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Picturing a World

Jeanette's Party Dress

If Jeanette had seen this fashion plate of only a year earlier, she might not have been so mortified by the stripes in the outfit she had to wear to the Renicks' dinner party. Then again, according to Louise Hall Tharp, in 1877 Augusta Saint-Gaudens (the almost identically named wife of sculptor Augustus Saint-Gaudens) had a Parisian dressmaker do over her Boston wardrobe, including pleating a striped skirt so that only the gray was visible.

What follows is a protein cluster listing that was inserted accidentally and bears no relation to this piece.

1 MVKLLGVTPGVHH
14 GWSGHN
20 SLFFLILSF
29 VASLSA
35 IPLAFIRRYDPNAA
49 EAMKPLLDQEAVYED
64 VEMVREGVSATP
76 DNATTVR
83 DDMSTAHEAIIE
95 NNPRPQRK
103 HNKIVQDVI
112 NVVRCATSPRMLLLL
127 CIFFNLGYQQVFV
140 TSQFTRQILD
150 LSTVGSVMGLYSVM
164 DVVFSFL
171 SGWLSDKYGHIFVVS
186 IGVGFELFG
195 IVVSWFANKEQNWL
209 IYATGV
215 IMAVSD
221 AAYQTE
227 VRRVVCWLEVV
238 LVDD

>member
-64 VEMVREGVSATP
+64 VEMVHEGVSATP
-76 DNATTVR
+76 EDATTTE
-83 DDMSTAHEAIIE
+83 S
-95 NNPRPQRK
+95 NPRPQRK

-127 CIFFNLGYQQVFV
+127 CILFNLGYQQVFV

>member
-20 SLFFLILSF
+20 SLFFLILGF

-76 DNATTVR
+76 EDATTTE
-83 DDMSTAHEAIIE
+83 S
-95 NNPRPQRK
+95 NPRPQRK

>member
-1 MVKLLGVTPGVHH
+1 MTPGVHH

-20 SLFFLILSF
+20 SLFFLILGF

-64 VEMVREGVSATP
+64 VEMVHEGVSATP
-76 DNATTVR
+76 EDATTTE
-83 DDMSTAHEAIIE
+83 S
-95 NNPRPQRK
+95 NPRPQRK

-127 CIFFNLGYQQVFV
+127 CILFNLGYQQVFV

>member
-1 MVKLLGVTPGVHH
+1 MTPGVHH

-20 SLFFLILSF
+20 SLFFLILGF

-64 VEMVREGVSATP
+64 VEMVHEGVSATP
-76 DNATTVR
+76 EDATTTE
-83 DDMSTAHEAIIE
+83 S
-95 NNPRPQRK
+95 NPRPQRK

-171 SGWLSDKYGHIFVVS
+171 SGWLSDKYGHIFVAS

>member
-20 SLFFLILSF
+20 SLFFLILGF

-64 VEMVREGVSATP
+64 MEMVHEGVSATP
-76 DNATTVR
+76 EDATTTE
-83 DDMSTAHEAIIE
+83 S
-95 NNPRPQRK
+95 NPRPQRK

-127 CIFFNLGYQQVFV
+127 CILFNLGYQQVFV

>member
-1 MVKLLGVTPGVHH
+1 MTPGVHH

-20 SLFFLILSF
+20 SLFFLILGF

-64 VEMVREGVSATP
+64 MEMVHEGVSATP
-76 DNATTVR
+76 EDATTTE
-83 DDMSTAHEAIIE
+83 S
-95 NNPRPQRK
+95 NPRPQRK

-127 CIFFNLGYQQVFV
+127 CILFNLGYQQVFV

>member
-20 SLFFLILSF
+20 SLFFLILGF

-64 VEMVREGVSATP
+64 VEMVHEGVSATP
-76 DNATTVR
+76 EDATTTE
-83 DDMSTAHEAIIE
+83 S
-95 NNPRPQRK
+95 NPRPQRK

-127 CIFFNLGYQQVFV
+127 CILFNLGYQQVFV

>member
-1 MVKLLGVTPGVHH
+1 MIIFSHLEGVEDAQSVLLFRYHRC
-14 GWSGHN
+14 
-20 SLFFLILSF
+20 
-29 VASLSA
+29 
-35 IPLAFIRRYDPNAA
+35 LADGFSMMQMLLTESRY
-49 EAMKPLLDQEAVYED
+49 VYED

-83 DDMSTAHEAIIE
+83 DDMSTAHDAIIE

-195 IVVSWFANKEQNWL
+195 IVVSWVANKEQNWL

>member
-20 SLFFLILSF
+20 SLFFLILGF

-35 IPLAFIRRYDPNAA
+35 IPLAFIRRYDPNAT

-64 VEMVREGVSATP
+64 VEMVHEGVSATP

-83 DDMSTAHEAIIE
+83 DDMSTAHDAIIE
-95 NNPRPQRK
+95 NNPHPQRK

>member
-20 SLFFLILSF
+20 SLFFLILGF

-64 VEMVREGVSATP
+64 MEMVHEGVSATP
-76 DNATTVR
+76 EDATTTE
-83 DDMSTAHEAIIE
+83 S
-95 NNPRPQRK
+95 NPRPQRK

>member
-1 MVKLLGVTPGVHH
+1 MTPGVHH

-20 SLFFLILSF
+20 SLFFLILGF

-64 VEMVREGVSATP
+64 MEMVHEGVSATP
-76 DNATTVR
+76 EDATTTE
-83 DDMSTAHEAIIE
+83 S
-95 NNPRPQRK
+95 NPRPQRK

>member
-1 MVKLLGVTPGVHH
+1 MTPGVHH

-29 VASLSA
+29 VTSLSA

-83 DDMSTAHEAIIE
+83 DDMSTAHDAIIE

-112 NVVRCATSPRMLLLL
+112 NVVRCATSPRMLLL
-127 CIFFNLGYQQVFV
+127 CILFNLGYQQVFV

Later in the novel, Jeanette, Amy, and Emily use plates from Cornelia’s discarded fashion magazines to get ideas for their own artwork. They were not alone: A current major exhibition at the Metropolitan Museum of Art in New York is devoted to Impressionism, Fashion, and Modernity.
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